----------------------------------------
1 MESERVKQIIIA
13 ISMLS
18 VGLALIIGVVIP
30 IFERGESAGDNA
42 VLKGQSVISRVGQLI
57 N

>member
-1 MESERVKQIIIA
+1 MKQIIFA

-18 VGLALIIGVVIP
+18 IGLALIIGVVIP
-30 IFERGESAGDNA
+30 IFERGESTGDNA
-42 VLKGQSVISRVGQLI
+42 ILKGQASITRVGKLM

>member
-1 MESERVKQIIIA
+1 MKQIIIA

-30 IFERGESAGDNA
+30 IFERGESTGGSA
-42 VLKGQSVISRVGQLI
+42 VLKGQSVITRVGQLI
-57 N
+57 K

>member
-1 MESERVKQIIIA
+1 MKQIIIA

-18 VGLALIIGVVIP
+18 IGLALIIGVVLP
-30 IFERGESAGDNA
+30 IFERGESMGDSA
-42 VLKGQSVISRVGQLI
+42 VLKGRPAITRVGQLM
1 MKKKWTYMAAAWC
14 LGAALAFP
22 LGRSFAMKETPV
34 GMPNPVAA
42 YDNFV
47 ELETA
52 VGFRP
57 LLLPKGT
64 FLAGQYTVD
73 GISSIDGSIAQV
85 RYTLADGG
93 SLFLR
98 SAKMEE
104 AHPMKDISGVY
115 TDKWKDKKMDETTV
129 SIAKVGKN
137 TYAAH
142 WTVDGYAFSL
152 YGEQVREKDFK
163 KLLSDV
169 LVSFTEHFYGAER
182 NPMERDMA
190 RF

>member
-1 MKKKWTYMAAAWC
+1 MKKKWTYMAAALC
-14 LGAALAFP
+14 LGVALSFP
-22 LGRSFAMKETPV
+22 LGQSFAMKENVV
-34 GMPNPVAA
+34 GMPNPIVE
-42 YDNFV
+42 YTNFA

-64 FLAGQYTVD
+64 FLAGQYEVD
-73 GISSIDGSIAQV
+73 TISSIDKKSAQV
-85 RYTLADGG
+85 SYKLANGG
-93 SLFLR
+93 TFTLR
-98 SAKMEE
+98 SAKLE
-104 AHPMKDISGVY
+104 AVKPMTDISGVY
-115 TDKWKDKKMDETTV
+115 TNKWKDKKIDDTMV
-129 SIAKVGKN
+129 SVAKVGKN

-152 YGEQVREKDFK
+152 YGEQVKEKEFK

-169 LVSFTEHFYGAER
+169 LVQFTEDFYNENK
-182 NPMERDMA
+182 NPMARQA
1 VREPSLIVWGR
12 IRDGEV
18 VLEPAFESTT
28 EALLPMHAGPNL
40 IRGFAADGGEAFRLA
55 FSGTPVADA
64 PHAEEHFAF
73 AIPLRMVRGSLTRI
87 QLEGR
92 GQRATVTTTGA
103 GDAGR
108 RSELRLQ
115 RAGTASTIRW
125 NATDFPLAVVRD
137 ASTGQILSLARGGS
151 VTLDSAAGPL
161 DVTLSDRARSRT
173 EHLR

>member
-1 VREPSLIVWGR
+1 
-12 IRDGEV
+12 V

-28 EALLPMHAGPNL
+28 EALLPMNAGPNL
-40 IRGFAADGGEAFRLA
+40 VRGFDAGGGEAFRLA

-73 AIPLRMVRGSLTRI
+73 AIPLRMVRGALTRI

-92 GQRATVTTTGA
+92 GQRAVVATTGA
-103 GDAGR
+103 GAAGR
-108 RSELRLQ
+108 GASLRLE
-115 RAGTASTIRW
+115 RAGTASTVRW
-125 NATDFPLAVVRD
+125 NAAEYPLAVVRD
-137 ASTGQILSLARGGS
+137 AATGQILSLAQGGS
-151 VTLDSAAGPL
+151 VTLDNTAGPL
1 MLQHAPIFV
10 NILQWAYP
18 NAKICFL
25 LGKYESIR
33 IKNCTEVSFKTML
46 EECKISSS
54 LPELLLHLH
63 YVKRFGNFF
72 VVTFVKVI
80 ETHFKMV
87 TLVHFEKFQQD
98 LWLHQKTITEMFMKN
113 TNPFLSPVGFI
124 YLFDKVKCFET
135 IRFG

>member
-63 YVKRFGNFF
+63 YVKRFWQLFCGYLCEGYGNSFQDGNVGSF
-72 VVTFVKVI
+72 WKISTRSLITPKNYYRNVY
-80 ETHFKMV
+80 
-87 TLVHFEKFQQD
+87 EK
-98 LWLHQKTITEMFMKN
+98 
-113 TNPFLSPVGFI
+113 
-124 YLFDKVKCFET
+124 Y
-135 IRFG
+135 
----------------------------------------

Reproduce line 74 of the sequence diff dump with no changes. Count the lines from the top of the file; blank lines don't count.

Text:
-93 SLFLR